Georges Bataille, Story of the Eye [Amazon, Amazon, Bookshop, Publisher, Local Library]

Hermetic quote Bataille Story of the Eye pornography traumatic failure capitalist society authentic outlets human flair visionary obsessions self-transcending demonic vocabularies

Big Dark Hole

Hermetic Library Fellow T Polyphilus reviews Big Dark Hole: and Other Stories [Amazon, Bookshop, Publisher, Local Library] by Jeffrey Ford.

Ford Big Dark Hole

Big Dark Hole is a collection of fantasy and horror stories by Jeffrey Ford. Comparing it to his previous collection A Natural History of Hell, I find that the Hole is more this-worldly in its choices, with only two stories (“The Inn of the Dreaming Dog” and “Sisyphus in Elysium”) set in realities that do not at least seem to be our world within the possible stretch of living memory.

In fact, there are a number of stories where the speaker is Jeffrey Ford, an aging writer of stories and teacher of writing, one who likes to spend the evenings at his Ohio farm house drinking wine on the porch with his wife Lynn. But these stories, which notably include “The Match,” “The Bookcase Expedition,” and “Five-Pointed Spell,” are not a bit less weird in the events they recount than the bizarre carnival story narrated by a man with two faces (“Hibbler’s Minions”) or the one in which a perennial dinner guest turns out to be no one’s friend or relation and perhaps not human at all (“Thanksgiving”).

There’s a bit of additional self-referentiality in “Five-Pointed Spell” where a Hex Doctor tells “Ford” that “In real life, the supernatural declines to explain” (186). This refusal is supposedly different than in fiction, where “it must” explain. Yet in most of Ford’s stories here, the characters grope for explanations, largely in vain, when confronted with horrors and wonders outside the scope of the mundane. If the reader is able to settle on a rationale, Ford’s touch is light enough that it will seem like a discovery.

These pieces are largely reprints from multi-author collections and periodicals, but I had not read any of them before. This book confirmed Ford as a favorite of mine among twenty-first century writers of weird fantasy.

While he wasn’t capable of taking his mind off something like a human would, he could certainly experience things that gave him peace and enjoyment to counterbalance uncomfortable knowledge.

Karen Traviss, The Best of Us [Amazon, Bookshop, Local Library]

Hermetic quote Traviss Best of Us taking mind off experience peace enjoyment counterbalance uncomfortable knowledge

Dion Fortune’s Rites of Isis and of Pan

Hermetic Library Fellow T Polyphilus reviews Dion Fortune’s Rites of Isis and of Pan [Amazon, Bookshop, Publisher, Local Library] by Dion Fortune, edited by Gareth Knight.

Knight Fortune Dion Fortune's Rites of Isis and Pan

Dion Fortune’s Rites of Isis and of Pan is a slender book, but one with a lot of valuable content. As the title suggests, it is constructed around a pair of liturgical texts by the eminent early twentieth-century occultist Dion Fortune. These appear to have been her only forays into dramatic ritual for public audiences or untutored congregations, and they were produced by her at “the Belfry,” a converted church building in the Belgravia district of London. The full rituals are included, and framed by four chapters of editorial text from Gareth Knight, who provides a history of these rituals and delves into the manner in which they were epitomized in Fortune’s principal occult novels: The Winged Bull, The Goat-foot God, The Sea Priestess, and Moon Magic.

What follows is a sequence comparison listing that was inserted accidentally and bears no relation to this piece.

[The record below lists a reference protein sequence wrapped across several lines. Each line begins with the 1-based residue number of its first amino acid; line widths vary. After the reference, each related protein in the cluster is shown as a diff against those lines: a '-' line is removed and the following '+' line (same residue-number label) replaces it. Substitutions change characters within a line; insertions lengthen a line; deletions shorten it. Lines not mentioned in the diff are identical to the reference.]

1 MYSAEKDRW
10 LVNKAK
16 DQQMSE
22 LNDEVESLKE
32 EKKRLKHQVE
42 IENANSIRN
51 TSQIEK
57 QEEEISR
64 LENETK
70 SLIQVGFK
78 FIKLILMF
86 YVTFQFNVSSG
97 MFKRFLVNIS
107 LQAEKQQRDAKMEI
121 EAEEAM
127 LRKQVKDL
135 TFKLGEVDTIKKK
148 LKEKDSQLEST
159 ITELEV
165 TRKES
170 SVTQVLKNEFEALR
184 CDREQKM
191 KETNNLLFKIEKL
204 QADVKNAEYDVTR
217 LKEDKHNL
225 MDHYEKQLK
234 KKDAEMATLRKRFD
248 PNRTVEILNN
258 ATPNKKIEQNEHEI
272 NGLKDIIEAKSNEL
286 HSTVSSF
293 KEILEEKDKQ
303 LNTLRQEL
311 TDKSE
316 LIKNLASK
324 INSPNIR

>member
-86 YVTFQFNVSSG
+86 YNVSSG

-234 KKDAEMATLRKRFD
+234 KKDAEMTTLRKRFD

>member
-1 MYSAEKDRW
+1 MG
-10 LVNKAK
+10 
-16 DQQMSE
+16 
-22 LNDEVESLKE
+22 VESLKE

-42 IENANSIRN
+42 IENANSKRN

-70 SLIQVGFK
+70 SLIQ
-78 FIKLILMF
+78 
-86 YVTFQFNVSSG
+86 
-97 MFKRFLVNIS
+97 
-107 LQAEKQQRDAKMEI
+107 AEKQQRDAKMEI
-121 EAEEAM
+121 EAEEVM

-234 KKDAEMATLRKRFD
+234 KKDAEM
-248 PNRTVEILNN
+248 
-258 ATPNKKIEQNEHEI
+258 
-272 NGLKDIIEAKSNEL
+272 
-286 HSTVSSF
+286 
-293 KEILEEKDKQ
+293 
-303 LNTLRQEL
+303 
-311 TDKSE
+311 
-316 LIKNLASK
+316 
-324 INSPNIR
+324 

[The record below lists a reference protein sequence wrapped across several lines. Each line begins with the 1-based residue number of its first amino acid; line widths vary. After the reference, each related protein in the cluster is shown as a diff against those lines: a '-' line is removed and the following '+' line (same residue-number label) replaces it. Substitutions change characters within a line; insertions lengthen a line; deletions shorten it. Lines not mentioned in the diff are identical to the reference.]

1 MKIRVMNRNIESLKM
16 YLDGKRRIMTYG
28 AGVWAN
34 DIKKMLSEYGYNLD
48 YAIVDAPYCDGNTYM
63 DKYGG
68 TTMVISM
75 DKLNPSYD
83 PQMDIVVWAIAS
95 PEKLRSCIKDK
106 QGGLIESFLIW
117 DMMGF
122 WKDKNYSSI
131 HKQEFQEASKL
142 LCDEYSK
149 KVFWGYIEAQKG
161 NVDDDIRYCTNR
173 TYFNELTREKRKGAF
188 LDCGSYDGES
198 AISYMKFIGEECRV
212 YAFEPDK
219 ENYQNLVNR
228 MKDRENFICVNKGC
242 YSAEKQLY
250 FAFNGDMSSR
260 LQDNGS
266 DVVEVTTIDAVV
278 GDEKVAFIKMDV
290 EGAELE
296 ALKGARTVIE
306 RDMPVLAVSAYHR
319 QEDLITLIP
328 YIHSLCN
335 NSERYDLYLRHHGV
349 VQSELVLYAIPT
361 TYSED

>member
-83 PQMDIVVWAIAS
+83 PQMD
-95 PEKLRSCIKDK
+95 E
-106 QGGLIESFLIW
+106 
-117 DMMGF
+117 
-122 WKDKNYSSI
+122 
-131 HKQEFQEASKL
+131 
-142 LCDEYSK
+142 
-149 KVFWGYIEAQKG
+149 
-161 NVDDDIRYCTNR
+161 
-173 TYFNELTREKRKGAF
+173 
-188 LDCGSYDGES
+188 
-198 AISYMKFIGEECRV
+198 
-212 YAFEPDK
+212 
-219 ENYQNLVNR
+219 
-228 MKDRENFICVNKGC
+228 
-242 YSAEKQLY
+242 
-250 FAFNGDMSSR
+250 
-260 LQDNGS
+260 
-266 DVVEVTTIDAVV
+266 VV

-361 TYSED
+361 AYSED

Fortune’s rituals with Knight’s study and commentary constitute roughly the first half of the book, and the second is a set of a half-dozen papers and addresses by Fortune that are relevant to her rites. Three of these were originally published as articles in The Inner Light Magazine, but a couple of them seem to be from previously unpublished records of the Society of the Inner Light that Fortune founded, and the very first appendix is the significant 1933 essay “Ceremonial Magic Unveiled” that originally appeared in The Occult Review.

Although Knight avoids crediting Aleister Crowley with any influence on Fortune’s dramatic rites, “Ceremonial Magic Unveiled” provides ample circumstantial confirmation that Crowley’s Rites of Eleusis were a significant model for her (at least as much as the 1899 “Rite of Isis” by Mathers cited by Knight, 8). In that article, Fortune classes herself with Crowley and Regardie as the “unholy trinity of revealers of the Mysteries” (86). She praises the contents of Crowley’s Equinox, which included his Rites of Eleusis, and even calls on Regardie to perform the editorial work by which he would later produce the digest Gems from The Equinox (91). She writes:

“To speak any word in mitigation of the general condemnation of Crowley is a thankless task, for panic-stricken people immediately conclude that one is in league with the devil. Nevertheless, Mr. Regardie has had the courage to do this, and I should like to add my voice to his. To make use of a man’s work without acknowledgement is no better than picking pockets.” (Ibid. That final sentence would become ironic a few years later, when Regardie would quote a full page of text from Fortune’s The Mystical Qabalah in his own The Middle Pillar, attributing it only to “One very clever expositor.”)

Like Crowley in his Rites, Fortune drew poetic passages in her own from the work of Swinburne, specifically “The Last Oracle” (14). Her original contributions as a poet are decidedly less sure than those of the Beast. I suppose I winced physically when I encountered her end rhyme of “path” and “Daath” (74).

Other articles among the appendices supply Fortune’s own extensive analyses of the esoteric infrastructure of her fiction. “In an attempt to compromise between the symbolic and the rational modes of presentation I decided to avail myself of the form of fiction as being a mode of presentation which could approach the subconscious levels of the mind, which think in images, without losing touch with the conscious levels of the mind which think in words, thus making contact once again with those potent levels of the mind that have fallen into disuse in modern civilisation” (103). Her discussion of The Winged Bull in particular highlighted the magical potency of English places in ways that put me in mind of the psychogeography of Iain Sinclair (115-6).

Fortune’s dramatic rituals and her novels alike rely on sexual polarity as the chief engine of magic, and she has the lector of her Rite of Isis declare, “All the Gods are One God, and all the Goddesses are one Goddess” (70). The God can evidently be summarized as Pan and the Goddess as Isis, with these two rituals (each of which features officers of both genders) sufficient for her purpose–which aims more at integration than analysis.